142 g of sodium nitrite in
250 ml of water is added dropwise at a temperature of between -10.degree. C. and 0.degree. C.
656 g of sodium acetate are added after 30 minutes' stirring at the above temperature.
5.5 l of acetone are then added to the reaction mixture with stirring. The resulting precipitate (sodium sulfate and the N-isopropyl-[.omega.-sulphobutyl-]-4-nitroso-3-methylaniline) is suction filtered after one hour and washed with acetone (yield 1130 g).4th Stage
932 g of the mixture of N-isopropyl-[.omega.-sulphobutyl]-4-nitroso-3-methylaniline and sodium sulphate obtained in Stage 3 are suspended in
1 l of isopropanol and adjusted to pH 8 with
100 ml of 20% ammonia solution. After removal of the undissolved salt by suction filtration, the filtrate is made up to a volume of
1900 ml with isopropanol and the resulting solution is catalytically hydrogenated under a pressure of 50 atmospheres guage and at a temperature of 20.degree. to 50.degree. C., using neutral Raney Nickel. After suction filtration from the hot catalyst the reaction mixture is evaporated to dryness under vacuum after the addition of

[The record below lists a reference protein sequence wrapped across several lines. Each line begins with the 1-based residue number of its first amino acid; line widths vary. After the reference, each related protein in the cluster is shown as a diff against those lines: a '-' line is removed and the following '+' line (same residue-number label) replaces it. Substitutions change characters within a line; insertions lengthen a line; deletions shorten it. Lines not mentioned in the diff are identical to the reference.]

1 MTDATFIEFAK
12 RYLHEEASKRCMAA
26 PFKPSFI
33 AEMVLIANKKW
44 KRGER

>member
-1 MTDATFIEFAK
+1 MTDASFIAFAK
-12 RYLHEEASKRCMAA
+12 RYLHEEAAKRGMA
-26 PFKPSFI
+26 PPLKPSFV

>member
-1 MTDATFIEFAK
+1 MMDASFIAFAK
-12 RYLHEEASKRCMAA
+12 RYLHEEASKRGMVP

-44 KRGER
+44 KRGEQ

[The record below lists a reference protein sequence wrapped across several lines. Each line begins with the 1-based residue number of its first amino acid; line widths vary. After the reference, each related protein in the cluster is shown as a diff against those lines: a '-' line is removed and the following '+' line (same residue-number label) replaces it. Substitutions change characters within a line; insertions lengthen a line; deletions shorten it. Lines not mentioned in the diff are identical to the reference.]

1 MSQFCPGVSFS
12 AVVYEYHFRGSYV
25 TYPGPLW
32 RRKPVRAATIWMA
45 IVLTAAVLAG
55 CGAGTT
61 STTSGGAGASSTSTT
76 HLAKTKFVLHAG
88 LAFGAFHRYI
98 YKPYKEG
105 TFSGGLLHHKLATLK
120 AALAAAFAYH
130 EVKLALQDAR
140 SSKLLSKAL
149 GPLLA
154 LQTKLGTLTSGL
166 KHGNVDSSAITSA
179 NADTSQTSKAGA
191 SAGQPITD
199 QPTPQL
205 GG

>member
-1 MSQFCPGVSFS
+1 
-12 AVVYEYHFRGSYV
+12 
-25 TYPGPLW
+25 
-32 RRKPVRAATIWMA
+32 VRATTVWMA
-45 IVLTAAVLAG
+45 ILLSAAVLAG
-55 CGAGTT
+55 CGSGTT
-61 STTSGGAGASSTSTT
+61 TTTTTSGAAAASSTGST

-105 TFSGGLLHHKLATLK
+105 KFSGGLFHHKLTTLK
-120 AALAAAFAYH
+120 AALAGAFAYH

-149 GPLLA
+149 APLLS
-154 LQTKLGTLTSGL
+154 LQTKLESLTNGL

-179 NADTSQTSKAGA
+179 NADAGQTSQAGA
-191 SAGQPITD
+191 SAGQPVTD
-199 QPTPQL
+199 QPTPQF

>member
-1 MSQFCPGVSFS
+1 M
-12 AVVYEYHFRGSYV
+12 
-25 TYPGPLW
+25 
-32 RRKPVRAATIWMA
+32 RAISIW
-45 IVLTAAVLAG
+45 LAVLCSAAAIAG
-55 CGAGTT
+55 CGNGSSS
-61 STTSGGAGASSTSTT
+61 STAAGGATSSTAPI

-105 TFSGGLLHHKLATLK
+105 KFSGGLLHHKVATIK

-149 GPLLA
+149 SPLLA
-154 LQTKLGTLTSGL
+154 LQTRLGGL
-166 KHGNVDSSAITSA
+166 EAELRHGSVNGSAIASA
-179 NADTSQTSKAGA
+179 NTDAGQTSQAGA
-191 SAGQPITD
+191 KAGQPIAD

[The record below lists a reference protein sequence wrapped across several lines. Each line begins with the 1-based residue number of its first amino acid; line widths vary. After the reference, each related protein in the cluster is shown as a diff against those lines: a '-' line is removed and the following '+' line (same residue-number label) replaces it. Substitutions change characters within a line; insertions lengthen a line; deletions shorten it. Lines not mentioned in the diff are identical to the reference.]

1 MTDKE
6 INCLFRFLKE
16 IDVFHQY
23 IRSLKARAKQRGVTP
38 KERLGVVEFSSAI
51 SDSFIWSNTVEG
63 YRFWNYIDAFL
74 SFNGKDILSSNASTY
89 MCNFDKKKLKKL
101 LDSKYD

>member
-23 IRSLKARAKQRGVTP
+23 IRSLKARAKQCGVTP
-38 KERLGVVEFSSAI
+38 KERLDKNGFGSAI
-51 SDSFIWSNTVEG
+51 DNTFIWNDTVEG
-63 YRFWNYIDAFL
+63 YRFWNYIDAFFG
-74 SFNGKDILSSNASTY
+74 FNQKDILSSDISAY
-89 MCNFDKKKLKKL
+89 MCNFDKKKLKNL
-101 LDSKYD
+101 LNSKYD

91 ml of glacial acetic acid. The residue obtained is boiled with isopropanol, filtered off and washed with isopropanol (yield 225 g of N-isopropyl-[.omega.-sulphobutyl]-4-amino-2-methylaniline).
Developer solutions prepared with the substances according to the invention contain the usual developer constituents, namely a substance which is alkaline in reaction such as soda, potash, trisodium phosphate or the like, a substance which retards development such as potassium bromide, an antioxidant such as sodium sulfite or hydroxylamine, and a buffer. It may also contain other additives such as complex-forming compounds, hardeners, antifogging agents, hydroxylamine protective substances, such as hydroxyethylidene diphosphonic acid, etc.
The colour developing substance may also be combined with other known black-and-white and with colour developer substances. The coupler required for development may be situated in the photographic layer, for example it may be incorporated there in a diffusion-resistant form, or it may be present in the colour developer solution itself.
The following are examples of compounds which are suitable for use as developer substances according to the invention: ##STR3##EXAMPLE 1
This Example investigates the behaviour of colour developers which contain oxidized colour developer products on polyethylene-laminated paper supports which originally are covered with a silver halide emulsion layer suited for black-and-white photographic material.
For this purpose, a conventional black-and-white photograhic paper mounted on a polyethylene-laminated paper support is completely freed from silver halide in a fixing bath and dried.